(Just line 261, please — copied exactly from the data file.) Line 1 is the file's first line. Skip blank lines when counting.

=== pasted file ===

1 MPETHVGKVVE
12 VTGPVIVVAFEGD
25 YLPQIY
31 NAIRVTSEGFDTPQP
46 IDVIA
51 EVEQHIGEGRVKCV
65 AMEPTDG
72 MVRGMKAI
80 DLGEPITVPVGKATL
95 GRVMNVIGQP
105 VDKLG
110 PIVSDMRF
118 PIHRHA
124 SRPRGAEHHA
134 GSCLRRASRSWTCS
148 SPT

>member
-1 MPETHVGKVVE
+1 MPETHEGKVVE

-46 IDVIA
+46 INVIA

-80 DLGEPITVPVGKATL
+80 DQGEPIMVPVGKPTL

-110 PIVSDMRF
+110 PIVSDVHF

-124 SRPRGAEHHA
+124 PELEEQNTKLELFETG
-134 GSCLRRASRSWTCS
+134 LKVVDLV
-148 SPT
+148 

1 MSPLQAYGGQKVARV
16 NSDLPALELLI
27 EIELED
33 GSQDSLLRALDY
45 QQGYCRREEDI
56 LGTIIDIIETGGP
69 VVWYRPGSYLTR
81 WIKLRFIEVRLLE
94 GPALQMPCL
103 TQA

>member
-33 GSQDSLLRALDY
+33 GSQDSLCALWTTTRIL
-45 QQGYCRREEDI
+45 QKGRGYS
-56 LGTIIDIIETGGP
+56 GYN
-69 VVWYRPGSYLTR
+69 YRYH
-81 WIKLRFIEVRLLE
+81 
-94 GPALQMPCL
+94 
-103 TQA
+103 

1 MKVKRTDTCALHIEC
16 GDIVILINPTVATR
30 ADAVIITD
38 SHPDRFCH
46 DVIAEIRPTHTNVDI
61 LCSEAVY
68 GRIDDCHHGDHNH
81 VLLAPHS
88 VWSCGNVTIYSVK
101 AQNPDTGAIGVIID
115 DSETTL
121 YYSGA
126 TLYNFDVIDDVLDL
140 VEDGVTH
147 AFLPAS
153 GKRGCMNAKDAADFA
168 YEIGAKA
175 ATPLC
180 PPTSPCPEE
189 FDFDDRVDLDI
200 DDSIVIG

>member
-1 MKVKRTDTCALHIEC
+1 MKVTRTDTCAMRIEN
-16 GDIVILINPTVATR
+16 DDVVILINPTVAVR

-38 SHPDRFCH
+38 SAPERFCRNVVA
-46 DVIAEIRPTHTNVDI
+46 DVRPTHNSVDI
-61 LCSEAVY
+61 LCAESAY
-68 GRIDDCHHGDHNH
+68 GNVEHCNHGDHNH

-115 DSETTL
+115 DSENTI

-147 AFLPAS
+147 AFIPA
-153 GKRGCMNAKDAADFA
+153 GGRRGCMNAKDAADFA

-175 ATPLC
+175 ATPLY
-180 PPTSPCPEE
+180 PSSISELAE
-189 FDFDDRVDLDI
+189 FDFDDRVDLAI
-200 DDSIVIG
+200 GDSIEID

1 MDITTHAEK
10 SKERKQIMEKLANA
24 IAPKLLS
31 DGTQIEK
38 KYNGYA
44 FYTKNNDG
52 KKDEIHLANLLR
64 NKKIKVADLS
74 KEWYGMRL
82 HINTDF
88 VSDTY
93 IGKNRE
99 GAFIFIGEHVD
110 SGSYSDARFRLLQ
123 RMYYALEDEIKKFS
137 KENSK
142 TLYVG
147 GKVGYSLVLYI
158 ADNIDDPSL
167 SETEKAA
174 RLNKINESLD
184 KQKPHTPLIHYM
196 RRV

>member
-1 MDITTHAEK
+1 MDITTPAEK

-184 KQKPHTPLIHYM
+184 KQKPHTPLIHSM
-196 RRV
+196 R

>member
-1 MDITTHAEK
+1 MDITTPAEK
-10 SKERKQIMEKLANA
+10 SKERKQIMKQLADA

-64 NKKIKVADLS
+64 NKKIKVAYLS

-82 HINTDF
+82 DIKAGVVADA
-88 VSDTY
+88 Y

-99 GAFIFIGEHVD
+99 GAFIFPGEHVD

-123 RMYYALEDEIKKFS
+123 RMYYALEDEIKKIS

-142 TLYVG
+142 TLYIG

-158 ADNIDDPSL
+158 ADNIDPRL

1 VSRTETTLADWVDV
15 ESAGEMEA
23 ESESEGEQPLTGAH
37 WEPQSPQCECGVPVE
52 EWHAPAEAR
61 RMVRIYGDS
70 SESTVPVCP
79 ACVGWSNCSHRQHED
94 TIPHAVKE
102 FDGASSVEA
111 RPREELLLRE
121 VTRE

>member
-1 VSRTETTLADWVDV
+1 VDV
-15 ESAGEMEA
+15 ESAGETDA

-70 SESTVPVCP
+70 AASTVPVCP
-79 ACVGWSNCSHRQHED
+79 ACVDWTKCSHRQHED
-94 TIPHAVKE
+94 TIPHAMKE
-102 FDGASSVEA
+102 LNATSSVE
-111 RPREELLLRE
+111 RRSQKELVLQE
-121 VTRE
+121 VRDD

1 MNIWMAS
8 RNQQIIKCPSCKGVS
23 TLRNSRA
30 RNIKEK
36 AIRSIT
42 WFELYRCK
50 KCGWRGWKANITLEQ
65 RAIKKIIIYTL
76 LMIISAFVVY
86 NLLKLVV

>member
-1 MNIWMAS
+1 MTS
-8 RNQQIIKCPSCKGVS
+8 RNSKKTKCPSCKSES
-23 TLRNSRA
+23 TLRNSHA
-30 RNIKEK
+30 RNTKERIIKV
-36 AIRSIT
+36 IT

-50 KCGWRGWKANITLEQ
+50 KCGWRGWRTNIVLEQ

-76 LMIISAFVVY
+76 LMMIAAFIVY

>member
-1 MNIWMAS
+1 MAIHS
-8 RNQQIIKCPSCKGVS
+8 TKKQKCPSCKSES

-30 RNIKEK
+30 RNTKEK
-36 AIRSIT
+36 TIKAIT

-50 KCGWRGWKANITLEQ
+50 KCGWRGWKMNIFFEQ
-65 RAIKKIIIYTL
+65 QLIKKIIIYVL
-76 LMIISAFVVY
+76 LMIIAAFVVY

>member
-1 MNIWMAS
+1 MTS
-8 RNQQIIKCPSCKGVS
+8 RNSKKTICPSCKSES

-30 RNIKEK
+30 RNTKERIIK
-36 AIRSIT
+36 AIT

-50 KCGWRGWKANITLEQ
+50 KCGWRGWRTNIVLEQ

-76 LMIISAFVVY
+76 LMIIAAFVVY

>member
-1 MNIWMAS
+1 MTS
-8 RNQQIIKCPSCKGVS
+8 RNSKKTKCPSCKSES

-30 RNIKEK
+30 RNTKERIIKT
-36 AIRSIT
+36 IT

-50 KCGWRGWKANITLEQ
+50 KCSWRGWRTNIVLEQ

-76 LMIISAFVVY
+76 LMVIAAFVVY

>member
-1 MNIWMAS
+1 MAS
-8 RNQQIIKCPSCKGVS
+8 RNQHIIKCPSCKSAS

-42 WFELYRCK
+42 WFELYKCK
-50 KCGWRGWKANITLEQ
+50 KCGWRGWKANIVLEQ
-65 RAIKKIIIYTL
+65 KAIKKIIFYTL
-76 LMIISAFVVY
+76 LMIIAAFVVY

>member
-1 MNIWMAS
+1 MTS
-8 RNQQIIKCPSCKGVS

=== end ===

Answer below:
+76 LMIIAAFVVY